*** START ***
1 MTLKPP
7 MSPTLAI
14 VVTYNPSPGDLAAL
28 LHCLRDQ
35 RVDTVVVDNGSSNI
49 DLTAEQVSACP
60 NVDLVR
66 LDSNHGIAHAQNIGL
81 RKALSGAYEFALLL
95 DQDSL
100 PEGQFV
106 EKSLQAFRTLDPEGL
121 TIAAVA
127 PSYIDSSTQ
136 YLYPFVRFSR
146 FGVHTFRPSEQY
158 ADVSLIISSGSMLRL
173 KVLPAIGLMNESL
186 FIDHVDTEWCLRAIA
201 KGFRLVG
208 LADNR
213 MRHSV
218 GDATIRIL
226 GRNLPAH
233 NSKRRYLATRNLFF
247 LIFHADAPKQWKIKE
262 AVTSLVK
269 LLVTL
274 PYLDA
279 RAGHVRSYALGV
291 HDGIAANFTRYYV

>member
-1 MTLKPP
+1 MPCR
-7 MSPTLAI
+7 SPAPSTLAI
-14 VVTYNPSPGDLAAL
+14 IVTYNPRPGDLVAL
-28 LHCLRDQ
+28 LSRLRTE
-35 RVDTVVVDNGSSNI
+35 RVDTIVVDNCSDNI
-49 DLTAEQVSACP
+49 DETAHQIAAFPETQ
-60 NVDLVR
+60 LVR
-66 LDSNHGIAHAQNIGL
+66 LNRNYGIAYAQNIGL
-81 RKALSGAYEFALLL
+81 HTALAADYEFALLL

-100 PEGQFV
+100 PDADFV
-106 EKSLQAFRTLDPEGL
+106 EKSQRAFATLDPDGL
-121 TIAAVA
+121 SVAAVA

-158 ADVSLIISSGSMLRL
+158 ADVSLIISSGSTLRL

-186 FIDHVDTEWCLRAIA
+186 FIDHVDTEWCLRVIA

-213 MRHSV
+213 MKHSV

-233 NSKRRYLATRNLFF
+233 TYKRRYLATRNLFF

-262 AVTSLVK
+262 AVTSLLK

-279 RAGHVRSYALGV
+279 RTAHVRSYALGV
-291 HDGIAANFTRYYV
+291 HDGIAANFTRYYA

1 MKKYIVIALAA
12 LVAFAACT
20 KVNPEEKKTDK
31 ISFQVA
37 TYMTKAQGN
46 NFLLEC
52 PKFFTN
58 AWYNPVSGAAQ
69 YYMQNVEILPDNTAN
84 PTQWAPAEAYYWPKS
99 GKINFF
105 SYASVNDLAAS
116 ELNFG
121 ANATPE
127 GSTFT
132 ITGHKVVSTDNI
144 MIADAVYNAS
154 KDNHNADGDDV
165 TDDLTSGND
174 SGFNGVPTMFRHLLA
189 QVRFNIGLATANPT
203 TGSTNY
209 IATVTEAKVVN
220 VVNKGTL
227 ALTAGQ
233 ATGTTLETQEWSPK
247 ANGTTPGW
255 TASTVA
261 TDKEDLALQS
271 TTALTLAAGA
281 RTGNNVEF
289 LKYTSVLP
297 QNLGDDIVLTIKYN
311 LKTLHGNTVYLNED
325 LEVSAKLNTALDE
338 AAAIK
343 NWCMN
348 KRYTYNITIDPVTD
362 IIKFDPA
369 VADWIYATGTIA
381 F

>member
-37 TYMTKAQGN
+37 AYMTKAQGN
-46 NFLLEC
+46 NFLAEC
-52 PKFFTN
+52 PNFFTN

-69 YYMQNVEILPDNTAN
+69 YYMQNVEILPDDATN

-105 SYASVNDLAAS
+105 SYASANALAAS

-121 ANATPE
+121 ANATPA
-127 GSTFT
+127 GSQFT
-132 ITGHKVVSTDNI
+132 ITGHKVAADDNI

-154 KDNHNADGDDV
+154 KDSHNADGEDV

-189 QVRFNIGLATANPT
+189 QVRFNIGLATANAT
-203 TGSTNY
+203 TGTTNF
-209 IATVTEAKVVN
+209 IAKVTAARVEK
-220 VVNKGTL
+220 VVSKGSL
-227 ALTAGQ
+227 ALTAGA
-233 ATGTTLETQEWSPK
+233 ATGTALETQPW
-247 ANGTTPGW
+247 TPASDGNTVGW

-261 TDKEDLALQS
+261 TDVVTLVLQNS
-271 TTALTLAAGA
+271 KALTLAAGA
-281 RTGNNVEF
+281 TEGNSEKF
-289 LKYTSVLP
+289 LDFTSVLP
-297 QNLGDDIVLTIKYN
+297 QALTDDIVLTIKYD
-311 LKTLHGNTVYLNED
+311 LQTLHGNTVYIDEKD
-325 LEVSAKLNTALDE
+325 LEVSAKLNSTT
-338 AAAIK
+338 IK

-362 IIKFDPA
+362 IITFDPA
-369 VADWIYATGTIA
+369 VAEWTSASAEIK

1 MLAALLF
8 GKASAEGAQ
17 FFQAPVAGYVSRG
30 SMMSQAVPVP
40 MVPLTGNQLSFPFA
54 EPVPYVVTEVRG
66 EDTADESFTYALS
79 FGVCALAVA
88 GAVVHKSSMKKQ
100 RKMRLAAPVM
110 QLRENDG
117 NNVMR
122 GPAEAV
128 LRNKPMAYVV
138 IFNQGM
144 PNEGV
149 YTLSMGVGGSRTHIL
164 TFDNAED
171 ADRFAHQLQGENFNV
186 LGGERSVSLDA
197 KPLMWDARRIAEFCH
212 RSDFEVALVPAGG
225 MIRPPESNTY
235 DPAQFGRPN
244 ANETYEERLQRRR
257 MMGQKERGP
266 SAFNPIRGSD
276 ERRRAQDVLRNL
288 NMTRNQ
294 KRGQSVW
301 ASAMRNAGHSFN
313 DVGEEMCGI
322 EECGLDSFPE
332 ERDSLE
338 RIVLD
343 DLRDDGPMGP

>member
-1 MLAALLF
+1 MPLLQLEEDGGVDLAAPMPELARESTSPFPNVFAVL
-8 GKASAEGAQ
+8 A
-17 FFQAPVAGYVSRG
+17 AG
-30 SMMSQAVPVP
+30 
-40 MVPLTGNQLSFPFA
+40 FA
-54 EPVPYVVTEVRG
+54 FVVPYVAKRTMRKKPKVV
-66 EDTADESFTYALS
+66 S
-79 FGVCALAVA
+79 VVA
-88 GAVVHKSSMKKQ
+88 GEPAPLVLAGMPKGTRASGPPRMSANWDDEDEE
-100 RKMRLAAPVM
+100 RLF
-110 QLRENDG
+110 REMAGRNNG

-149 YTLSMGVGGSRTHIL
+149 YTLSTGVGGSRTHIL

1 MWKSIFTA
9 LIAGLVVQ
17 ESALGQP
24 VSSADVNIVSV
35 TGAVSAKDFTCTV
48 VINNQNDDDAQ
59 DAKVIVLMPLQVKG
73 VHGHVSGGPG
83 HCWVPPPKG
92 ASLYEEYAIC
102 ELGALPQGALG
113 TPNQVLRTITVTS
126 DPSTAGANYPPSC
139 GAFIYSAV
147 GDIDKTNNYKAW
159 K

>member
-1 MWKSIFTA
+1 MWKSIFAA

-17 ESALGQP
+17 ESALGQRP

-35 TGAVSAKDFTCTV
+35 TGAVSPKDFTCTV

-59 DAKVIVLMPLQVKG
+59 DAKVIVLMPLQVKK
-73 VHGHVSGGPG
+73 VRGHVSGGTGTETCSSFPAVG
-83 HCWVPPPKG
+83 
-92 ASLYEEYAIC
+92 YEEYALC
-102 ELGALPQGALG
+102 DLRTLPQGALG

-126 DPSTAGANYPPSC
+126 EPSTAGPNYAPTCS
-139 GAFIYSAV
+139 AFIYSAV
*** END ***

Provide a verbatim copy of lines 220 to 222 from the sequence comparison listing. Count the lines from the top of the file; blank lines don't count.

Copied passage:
-100 RKMRLAAPVM
+100 RLF
-110 QLRENDG